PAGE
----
Stewart, “The “Almost” Territories of the Charismatic Christian Internet”

Stewart, Anna Rose.  2015. The “Almost” Territories of the Charismatic Christian Internet.  In The Changing World Religion Map.  Stanley D. Brunn, ed.  Pp. 3899-3912.  Amsterdam: Springer Netherlands.

Abstract:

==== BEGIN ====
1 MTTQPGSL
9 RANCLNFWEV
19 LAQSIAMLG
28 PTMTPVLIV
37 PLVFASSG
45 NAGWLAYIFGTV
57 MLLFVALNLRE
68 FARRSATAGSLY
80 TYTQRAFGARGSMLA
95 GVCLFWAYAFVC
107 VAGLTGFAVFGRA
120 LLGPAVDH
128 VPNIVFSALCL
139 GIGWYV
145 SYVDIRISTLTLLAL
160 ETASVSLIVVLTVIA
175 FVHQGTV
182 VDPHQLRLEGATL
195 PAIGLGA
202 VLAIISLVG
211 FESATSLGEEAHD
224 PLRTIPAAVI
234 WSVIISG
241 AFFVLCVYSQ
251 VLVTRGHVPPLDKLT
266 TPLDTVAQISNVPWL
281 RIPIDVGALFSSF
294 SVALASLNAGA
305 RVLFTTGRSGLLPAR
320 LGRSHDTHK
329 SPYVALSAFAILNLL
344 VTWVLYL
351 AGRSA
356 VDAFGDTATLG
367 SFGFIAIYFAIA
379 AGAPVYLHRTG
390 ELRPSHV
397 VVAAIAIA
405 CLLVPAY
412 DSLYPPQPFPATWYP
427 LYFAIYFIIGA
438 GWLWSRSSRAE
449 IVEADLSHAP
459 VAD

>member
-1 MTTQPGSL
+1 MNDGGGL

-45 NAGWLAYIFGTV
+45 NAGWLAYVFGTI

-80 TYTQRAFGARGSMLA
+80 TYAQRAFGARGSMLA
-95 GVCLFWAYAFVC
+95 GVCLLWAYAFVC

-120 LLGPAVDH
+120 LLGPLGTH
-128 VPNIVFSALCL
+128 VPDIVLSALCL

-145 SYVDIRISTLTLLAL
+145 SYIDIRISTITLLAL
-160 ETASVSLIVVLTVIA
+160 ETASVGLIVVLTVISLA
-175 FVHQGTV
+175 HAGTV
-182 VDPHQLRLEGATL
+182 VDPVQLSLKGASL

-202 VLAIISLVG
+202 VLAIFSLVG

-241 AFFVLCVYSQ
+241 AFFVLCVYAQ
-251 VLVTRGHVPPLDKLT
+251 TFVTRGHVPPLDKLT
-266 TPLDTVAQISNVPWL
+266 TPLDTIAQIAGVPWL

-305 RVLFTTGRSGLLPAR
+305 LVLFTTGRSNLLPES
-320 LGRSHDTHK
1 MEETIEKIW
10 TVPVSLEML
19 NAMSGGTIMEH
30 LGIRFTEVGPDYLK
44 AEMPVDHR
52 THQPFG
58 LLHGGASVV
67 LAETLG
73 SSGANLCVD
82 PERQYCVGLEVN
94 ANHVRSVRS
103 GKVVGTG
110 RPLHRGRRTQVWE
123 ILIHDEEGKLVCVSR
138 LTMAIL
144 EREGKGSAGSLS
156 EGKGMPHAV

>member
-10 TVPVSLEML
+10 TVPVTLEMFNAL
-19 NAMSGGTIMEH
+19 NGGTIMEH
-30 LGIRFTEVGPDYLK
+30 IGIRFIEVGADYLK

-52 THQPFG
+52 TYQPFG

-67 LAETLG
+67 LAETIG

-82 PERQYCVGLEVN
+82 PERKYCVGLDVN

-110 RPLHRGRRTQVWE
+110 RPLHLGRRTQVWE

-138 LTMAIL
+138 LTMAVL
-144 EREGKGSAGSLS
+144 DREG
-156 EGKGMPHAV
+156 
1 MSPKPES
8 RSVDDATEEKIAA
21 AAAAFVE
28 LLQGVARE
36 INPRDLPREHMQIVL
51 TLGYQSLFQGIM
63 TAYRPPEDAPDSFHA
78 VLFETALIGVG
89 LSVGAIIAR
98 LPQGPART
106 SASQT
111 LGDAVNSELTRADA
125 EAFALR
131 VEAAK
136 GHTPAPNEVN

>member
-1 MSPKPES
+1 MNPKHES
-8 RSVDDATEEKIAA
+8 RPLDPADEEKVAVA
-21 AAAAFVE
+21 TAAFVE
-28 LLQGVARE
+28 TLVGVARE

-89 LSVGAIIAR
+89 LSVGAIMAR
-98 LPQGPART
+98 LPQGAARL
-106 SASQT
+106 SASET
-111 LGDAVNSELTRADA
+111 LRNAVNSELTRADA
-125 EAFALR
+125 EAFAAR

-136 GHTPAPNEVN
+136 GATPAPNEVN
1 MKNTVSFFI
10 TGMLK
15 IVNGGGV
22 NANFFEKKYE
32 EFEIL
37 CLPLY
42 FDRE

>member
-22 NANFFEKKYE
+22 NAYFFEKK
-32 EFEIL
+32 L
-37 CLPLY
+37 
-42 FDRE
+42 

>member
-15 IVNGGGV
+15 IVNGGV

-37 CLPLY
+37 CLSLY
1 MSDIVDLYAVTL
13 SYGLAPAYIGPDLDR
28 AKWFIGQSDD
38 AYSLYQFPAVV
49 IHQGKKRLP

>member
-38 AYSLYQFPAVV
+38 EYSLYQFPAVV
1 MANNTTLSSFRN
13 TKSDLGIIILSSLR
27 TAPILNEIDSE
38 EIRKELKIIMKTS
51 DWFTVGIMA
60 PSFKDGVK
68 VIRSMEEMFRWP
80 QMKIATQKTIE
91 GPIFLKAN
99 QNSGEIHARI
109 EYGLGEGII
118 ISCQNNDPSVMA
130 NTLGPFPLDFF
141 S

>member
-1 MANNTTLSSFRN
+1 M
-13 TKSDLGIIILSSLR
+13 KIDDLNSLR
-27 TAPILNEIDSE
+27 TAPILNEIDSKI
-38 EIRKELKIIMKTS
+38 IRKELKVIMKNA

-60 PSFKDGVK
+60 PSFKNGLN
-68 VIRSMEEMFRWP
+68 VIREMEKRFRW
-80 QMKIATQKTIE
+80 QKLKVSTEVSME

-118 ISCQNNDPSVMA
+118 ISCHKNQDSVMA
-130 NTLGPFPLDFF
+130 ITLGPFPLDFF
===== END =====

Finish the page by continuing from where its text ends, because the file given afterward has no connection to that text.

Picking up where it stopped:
The constantly emerging technologies of the internet are frequently described in terms that evoke space. As online technologies continue to grow in their global ubiquity, it is appropriate to consider how the virtual geographies that are conjured in online engagement extend beyond the web browser. This chapter builds upon anthropological approaches studying religious communication to consider how internet engagement with some religious Believers creates and provides a sense of presence in an inspirited world. I first discuss how anthropologists approached the relationship between religious communication and space before considering Charismatic Christians in the UK. Following 12 months of fieldwork in their churches in the South of England, I describe a range of everyday internet practices and the spiritual implications held by my informants. The key finding is that the technologies of the internet provide for Believers contexts in which they are able to perceive and directly experience the dimensions of their spiritual battles. While British Christianity continues to suffer steady decline, web-based resources allow Christians opportunities to experience connections with others as part of an unstoppable, global, wave of revival. This sense of sanctified online community is tempered by knowledge that words transmitted in some online contexts may be witnessed by non-Believers. While this knowledge is mostly welcomed by members, shared spaces such as Facebook or Youtube can become sites for spiritually hazardous confrontations. In their engagement with online media these Christians experience online comments lists, blog entries, and social networking platforms as sites in which struggles for global, national, and personal salvation are staged and restaged. For these Christians, the spaces of the internet come to be experienced as territories in constant transition.

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